Monday, December 19, 2011

The gardening year

This gardening year went on and on and on. I wasn't exhausted like some years in August. I had done some very good work neglecting it so I just wasn't hating my garden. Still the week before Thanksgiving when I still was ripening and processing tomatoes I decided it was time. With the twins birthdays and then Thanksgiving and then Christmas around the corner I just really needed to shift gears mentally. Feeding the last of the tomatoes to the compost bin was just the thing. Every year I vow to document my garden harvest. Next year will be the year!! Here is the pic of the tomato sauce I preserved several times this year. My own garlic, basil, oregano, peppers and a few batches with only my own tomatoes.

Saturday, August 6, 2011

What is wrong with all these garden haters!?

Got a minute? Go and try to support this lady and her garden.

Here is what I wrote.
I am writing regarding a garden at Hamlin MHC in Webberville. I have no idea what your position is on this issue but am aware that representatives will be meeting with the tenant to discuss her garden. All I want to say is this. There are a lot of horrible things going on in the world today. Everything from crime to the economy to serious health issues across our nation. People treating each other horribly for no other reason than that they can or that they are stressed and looking to take it out on one another. Please let's not be petty. Let a person have a little joy by having a garden, feeding themselves wholesome food that nurtures their body and their soul. Is it so much to ask?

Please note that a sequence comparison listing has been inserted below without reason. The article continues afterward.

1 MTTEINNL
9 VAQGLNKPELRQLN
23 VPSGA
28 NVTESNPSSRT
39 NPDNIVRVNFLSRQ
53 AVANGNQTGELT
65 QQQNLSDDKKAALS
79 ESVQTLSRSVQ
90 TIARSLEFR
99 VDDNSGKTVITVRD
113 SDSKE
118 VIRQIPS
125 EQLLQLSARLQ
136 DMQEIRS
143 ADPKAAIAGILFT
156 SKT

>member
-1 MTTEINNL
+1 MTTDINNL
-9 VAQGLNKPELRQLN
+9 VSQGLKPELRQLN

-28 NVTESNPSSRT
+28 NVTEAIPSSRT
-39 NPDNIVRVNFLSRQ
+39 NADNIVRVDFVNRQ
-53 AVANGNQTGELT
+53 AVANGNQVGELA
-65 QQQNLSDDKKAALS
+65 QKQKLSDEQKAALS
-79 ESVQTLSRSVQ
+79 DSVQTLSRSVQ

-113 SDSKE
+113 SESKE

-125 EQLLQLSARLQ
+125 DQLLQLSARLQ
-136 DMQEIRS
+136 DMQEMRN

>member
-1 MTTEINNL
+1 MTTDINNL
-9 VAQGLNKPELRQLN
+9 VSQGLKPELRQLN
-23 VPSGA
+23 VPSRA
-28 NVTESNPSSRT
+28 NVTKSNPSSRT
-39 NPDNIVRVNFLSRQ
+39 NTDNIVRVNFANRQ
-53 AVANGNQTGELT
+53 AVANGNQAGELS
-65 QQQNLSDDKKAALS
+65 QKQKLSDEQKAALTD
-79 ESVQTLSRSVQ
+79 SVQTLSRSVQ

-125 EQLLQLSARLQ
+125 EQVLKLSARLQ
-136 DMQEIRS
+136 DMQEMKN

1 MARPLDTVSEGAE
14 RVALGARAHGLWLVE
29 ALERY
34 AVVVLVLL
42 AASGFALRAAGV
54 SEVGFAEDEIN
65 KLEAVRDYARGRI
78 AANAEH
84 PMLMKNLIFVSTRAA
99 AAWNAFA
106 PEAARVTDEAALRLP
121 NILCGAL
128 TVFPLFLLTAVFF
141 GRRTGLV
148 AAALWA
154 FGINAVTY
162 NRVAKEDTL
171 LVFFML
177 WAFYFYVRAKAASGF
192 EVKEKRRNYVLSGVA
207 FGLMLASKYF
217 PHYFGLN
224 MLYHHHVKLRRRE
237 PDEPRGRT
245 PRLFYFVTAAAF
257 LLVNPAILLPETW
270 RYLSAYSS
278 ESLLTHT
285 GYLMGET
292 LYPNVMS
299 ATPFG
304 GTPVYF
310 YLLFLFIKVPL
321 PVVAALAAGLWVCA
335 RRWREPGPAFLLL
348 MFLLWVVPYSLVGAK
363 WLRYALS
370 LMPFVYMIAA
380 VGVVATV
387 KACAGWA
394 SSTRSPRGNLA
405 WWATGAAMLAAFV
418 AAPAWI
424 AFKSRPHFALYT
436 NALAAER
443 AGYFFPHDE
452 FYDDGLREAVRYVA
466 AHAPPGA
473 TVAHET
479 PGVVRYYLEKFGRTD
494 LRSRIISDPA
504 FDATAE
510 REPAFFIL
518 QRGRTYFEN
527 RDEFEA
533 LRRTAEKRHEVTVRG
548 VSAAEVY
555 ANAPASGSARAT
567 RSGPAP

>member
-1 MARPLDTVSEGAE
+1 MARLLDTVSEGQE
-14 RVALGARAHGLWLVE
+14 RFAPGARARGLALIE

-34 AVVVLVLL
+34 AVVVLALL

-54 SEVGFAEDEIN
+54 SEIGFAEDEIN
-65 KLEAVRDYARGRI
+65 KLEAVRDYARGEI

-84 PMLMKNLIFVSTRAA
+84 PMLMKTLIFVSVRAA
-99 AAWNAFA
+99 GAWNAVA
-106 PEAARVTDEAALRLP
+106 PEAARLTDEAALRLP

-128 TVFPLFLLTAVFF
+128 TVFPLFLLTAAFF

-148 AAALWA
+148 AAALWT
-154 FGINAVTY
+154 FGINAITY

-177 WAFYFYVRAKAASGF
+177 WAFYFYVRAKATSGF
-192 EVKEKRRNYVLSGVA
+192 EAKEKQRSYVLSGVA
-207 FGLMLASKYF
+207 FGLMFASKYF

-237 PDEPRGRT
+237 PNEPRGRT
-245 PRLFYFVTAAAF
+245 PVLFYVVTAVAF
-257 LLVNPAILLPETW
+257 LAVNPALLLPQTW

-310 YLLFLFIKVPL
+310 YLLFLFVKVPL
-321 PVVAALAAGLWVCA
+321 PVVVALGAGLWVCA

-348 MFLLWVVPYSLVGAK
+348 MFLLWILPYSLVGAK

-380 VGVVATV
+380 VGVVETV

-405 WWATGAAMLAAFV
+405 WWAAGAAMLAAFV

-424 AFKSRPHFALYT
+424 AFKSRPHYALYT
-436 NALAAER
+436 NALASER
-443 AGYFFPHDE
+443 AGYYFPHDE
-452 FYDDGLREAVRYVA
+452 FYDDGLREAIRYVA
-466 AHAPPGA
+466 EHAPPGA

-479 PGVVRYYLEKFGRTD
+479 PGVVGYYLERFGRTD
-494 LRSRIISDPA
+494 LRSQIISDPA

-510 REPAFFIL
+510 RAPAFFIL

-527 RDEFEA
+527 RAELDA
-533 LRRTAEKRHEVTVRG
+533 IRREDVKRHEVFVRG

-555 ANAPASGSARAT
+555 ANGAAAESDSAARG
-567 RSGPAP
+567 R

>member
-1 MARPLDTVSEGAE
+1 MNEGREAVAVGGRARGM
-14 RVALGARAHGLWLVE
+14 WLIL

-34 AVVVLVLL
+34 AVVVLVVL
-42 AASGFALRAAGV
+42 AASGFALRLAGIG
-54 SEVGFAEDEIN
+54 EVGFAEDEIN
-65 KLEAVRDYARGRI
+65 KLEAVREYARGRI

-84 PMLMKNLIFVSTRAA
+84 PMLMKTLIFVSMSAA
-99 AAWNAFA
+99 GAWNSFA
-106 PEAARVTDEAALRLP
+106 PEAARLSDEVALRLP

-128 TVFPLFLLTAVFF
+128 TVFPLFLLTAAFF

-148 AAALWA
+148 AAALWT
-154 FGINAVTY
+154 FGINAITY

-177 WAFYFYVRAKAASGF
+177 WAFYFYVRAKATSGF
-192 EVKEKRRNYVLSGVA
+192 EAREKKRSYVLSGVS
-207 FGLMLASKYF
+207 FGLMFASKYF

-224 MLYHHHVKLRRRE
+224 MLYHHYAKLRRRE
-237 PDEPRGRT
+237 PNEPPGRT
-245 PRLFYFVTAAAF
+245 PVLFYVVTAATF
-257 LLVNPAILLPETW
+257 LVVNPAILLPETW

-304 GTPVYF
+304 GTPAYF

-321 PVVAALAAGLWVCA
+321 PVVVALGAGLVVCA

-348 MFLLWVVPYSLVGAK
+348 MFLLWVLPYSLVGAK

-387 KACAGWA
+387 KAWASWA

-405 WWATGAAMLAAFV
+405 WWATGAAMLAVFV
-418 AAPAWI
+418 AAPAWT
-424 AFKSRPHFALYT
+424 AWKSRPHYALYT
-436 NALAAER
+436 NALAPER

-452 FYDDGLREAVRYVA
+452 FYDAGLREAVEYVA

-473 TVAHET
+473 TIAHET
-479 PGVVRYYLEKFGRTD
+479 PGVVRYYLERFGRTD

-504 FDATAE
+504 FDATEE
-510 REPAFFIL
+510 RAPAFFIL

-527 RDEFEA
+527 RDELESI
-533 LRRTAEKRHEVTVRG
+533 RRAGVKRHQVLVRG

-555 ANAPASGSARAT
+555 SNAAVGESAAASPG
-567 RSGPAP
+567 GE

Tuesday, July 12, 2011

Garlic braids

Dan and I used to live in Korea where we could buy garlic braids that looked just like this. Just looking at this picture makes me happy for that reason and to know that I have a year's worth of garlic that I grew! No irradiated garlic from China for me. And it was super easy. It might become my top crop recommendation!

What's growing in the garden

Raising veggies at the neighbor's
Raising kids in our back yard. Lettuce and spinach nearing its end for the season.
The other kids in my backyard!
The wild animals in our backyard! HA!

Growing food in the front yard

Julie Bass of Oak Park, Michigan is in trouble. For growing veggies in her front yard of all things! I have equated boobs to lawns now thanks to this issue. I know it is a leap for some but it just came to me so hear me out. They are both designed to feed us. Neither are meant to be augmented and boosted by additives and chemicals. They are not meant to be purely decorative. Our soil has a purpose; to grow food. Our bodies and minds have a purpose to nourish each other literally and figuratively. If there is enjoyment and things are pleasing to the eye then that is nice but not the sole purpose of either. Some may say we need to hide veggies in the back yard like hiding breastfeeding in the bathroom but that is not the way the world was meant to be. God didn't know we were going to all go and get all twisted, over-sexualized,and control freakish! OK enough wierd ranting that doesn't make sense to anyone who doesn't get my logic or humor/irony. Before you think I am totally wackadoodle, here is a more coherant piece I wrote.

Kate B. 1 week ago

Oak Park government is not living in our current reality. People need to be able to feed themselves and should be encouraged to do so. Here are a few ways she is helping herself and the world around her.
1. Doing what she can to feed her family rather than depending on government assistance to include subsidies. (You know much of the food we buy is subsidized via ag subsidies and oil company subsidies right?)
2. Not polluting her property and adjacent areas with herbicides or fertilizers needed to maintain a lush green grass.